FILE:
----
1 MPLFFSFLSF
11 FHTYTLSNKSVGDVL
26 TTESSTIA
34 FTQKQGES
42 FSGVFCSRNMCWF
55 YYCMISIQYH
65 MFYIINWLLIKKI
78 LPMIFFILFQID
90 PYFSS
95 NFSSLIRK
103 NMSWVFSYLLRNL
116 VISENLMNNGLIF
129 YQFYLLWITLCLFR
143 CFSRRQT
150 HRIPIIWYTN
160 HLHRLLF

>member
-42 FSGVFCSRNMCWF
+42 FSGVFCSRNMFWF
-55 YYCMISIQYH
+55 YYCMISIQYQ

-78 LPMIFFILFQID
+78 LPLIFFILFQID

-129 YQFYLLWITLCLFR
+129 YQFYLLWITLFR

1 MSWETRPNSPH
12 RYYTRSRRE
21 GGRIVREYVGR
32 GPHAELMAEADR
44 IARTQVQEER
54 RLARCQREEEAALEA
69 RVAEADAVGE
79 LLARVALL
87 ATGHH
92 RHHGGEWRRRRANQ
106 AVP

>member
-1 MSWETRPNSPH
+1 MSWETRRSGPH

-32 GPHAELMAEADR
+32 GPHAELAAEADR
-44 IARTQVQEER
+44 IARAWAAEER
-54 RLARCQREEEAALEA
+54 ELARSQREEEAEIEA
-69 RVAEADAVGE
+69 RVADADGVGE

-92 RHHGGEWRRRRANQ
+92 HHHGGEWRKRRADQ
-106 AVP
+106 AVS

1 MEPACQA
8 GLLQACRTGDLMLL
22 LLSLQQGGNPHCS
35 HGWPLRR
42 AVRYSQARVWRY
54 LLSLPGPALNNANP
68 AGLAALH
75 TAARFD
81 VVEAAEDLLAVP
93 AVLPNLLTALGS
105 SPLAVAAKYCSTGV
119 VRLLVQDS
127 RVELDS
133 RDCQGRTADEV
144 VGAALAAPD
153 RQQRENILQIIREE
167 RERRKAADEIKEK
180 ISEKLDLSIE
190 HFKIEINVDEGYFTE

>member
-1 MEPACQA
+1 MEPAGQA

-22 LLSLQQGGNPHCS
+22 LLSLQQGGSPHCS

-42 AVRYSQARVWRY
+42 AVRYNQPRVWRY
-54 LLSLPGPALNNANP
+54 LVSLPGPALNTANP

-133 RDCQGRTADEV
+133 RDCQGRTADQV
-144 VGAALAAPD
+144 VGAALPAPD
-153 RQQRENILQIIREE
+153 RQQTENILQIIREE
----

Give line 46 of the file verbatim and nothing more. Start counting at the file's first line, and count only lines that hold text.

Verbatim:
-69 RVAEADAVGE